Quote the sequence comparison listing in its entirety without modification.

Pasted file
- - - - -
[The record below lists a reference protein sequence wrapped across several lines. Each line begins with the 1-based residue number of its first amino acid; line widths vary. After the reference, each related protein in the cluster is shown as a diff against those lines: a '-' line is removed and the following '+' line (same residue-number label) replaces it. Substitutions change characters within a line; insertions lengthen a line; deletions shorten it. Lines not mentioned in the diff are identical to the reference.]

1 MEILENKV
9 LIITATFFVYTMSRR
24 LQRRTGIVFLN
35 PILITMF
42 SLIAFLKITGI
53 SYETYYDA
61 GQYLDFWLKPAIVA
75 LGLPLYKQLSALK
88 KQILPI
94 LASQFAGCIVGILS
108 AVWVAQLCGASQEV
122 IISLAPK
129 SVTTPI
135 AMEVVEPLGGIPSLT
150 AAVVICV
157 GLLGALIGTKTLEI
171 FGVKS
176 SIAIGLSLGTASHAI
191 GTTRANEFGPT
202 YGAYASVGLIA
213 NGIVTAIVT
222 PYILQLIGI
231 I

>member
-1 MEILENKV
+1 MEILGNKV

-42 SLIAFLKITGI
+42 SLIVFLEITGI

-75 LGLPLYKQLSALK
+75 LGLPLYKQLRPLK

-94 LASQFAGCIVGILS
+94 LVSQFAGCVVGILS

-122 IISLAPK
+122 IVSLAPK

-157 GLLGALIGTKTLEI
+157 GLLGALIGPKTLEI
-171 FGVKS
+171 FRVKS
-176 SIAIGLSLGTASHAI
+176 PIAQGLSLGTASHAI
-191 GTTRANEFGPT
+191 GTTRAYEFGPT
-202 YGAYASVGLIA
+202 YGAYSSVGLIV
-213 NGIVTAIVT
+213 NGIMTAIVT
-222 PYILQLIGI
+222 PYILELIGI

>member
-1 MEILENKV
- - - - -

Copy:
[The record below lists a reference protein sequence wrapped across several lines. Each line begins with the 1-based residue number of its first amino acid; line widths vary. After the reference, each related protein in the cluster is shown as a diff against those lines: a '-' line is removed and the following '+' line (same residue-number label) replaces it. Substitutions change characters within a line; insertions lengthen a line; deletions shorten it. Lines not mentioned in the diff are identical to the reference.]

1 MEILENKV
9 LIITATFFVYTMSRR
24 LQRRTGIVFLN
35 PILITMF
42 SLIAFLKITGI
53 SYETYYDA
61 GQYLDFWLKPAIVA
75 LGLPLYKQLSALK
88 KQILPI
94 LASQFAGCIVGILS
108 AVWVAQLCGASQEV
122 IISLAPK
129 SVTTPI
135 AMEVVEPLGGIPSLT
150 AAVVICV
157 GLLGALIGTKTLEI
171 FGVKS
176 SIAIGLSLGTASHAI
191 GTTRANEFGPT
202 YGAYASVGLIA
213 NGIVTAIVT
222 PYILQLIGI
231 I

>member
-1 MEILENKV
+1 MEILGNKV

-42 SLIAFLKITGI
+42 SLIVFLEITGI

-75 LGLPLYKQLSALK
+75 LGLPLYKQLRPLK

-94 LASQFAGCIVGILS
+94 LVSQFAGCVVGILS

-122 IISLAPK
+122 IVSLAPK

-157 GLLGALIGTKTLEI
+157 GLLGALIGPKTLEI
-171 FGVKS
+171 FRVKS
-176 SIAIGLSLGTASHAI
+176 PIAQGLSLGTASHAI
-191 GTTRANEFGPT
+191 GTTRAYEFGPT
-202 YGAYASVGLIA
+202 YGAYSSVGLIV
-213 NGIVTAIVT
+213 NGIMTAIVT
-222 PYILQLIGI
+222 PYILELIGI

>member
-1 MEILENKV